Go Set a Watchman | Study Guide

Harper Lee

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Go Set a Watchman | Part 3, Chapter 10 | Summary

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Summary

Nausea overtakes Jean Louise as she sits at the ice-cream parlor. She experiences inner turmoil after she learns of her father's racist views. She longs for her old friend Dill to be there with her, convinced they would stand together against any trouble, as they always had.

The ice-cream man returns, asking if Jean Louise has guessed his name yet. She guesses, on the basis of physical resemblance, that he is a Coningham, but it turns out he is one of the Cunninghams. These two Maycomb families were traditionally close and have interbred over the generations, so the families resemble each other closely in name and in appearance.

Jean Louise returns home and meets Aunt Alexandra's question of whether she attended the meeting at the courthouse. Alexandra criticizes Jean Louise for going out "like that."

Jean Louise declares she is sick to her stomach and does "what every Christian young white fresh Southern virgin does when she's indisposed ... I'm takin' to my bed."

The narrator explains that Jean Louise has been living in an insular world, in which she failed to realize "she was born color blind."

Analysis

According to Joseph Campbell's model of the Hero's Journey, fear of the unknown can cause the hero to temporarily halt the journey. Jean Louise, overcome with nausea as she sits at the ice-cream parlor that stands in place of her childhood home, decides to "take to her bed," an accepted action for the traditional upper middle-class Southern woman in distress. Jean Louise, who has shunned Maycomb tradition all her life, briefly allows herself the "comfort" of this tradition, which provides her a brief respite from the call to action.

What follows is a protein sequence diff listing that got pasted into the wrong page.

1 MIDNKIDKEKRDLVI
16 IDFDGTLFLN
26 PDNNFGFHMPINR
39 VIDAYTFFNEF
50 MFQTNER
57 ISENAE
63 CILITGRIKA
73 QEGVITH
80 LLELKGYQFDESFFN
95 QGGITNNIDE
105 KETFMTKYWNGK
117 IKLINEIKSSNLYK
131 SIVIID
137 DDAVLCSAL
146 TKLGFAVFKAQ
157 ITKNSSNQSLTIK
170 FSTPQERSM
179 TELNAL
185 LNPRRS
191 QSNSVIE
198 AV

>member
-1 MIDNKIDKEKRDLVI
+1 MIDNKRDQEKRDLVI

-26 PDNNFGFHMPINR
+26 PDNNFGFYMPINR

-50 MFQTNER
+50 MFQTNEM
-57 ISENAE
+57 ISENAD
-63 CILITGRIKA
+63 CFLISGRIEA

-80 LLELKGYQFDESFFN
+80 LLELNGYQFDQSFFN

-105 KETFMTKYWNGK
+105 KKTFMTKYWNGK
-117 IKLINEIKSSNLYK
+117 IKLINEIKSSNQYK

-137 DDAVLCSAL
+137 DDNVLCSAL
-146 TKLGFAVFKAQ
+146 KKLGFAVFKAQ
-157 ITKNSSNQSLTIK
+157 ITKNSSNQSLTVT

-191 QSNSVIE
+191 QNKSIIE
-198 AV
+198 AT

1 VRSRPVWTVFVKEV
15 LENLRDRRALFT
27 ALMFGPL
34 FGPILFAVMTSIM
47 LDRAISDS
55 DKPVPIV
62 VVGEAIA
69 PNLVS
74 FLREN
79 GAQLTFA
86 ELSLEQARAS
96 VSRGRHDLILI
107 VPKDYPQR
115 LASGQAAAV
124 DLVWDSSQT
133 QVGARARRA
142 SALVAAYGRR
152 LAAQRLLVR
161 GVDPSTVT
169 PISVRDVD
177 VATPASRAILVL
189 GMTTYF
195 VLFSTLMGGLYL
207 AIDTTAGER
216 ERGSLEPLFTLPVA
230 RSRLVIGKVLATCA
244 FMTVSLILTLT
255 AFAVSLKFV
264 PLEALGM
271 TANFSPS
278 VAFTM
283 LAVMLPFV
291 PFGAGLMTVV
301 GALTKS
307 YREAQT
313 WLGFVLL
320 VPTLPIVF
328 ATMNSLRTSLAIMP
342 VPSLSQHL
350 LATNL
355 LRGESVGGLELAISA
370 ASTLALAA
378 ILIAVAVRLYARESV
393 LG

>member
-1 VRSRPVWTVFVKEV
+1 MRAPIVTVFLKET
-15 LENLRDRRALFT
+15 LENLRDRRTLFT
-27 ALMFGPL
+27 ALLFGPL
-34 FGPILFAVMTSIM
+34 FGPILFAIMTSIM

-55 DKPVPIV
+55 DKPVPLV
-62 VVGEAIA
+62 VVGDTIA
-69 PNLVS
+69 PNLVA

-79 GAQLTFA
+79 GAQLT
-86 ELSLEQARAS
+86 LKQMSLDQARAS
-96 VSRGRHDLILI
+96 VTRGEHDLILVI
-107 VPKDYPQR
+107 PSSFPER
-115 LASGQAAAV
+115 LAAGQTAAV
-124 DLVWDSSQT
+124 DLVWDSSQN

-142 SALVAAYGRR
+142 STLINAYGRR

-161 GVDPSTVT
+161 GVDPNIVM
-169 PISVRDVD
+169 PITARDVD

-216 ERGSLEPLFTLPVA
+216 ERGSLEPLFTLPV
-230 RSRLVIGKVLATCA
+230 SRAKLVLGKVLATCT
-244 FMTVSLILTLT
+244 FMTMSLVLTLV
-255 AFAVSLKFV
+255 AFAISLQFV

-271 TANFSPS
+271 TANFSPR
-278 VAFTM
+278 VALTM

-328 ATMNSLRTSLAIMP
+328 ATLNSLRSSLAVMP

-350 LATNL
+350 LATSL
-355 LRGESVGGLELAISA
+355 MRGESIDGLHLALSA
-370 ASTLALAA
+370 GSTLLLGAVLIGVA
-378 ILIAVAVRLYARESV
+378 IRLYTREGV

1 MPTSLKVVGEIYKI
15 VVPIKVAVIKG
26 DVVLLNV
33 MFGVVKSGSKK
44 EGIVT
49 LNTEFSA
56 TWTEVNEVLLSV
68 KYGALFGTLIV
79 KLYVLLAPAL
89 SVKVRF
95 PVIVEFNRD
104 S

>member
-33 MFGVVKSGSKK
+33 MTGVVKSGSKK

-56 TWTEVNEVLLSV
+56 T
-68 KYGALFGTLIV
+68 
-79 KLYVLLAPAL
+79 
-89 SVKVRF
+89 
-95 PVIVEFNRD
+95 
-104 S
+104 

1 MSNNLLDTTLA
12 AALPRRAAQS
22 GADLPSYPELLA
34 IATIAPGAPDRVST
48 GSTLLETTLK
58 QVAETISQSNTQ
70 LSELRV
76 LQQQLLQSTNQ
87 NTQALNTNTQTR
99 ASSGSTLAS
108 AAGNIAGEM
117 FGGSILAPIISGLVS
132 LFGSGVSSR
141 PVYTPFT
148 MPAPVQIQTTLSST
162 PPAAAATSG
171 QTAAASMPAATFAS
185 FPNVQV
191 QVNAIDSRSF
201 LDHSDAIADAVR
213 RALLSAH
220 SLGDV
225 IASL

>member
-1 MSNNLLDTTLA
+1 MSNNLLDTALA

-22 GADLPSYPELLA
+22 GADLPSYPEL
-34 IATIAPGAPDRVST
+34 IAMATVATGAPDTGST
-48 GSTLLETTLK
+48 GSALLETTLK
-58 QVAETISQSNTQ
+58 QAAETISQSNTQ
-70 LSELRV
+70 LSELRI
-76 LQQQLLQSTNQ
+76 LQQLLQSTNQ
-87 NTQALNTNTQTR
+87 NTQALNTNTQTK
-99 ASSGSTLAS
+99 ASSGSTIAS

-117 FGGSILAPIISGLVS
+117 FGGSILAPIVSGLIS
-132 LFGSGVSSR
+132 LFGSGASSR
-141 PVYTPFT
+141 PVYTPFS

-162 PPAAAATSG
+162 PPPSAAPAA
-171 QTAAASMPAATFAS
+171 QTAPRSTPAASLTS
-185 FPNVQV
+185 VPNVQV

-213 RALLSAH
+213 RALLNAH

As in Browning's poem, Childe Roland begins traveling through a wasteland. On an individual level this is the beginning of Jean Louise's journey through her own wasteland. She feels alone, vulnerable, and disoriented as she enters this difficult phase of her journey. This also mirrors the "wasteland" experienced by the larger society. As racial and class tensions rise, the traditional social order is disrupted. The questioning of long-held norms leaves people feeling disoriented. Societal rules and traditions, even harmful ones, provide a perception of safety and security, as everyone knows what to expect. Uncle Jack expands on these ideas in Chapter 14.

Jean Louise's longing for her childhood friend Dill reflects the conflict between her dependence on others and the need to grow up and live life as an independently functioning adult.

At the end of the chapter, the narrator says that if Jean Louise had had insight about her own visual defect of colorblindness, she could have "pierced the barriers of her highly selective, insular world." Although Jean Louise felt she saw people simply as people, regardless of skin color, she was oblivious to many of the struggles faced by others of different racial background or social class. In addition, Jean Louise seems to believe she is free of prejudice—a naive and unrealistic perspective.

Also, at the end of the chapter, the narrator engages in foreshadowing, speaking of events to come that Jean Louise "might have prevented ... by considering the day's occurrences in terms of a recurring story as old as time." Here the narrator refers to the ongoing 200-year struggle against racism, segregation, and slavery taking place "in the twilight of a civilization no wars and no peace could save." The civilization referred to is the Southern plantation society that transitioned into a Jim Crow segregationist society, in which whites still treated blacks as inferiors with few rights as citizens. Readers can expect some pivotal events that will test the colorblindness of Jean Louise.

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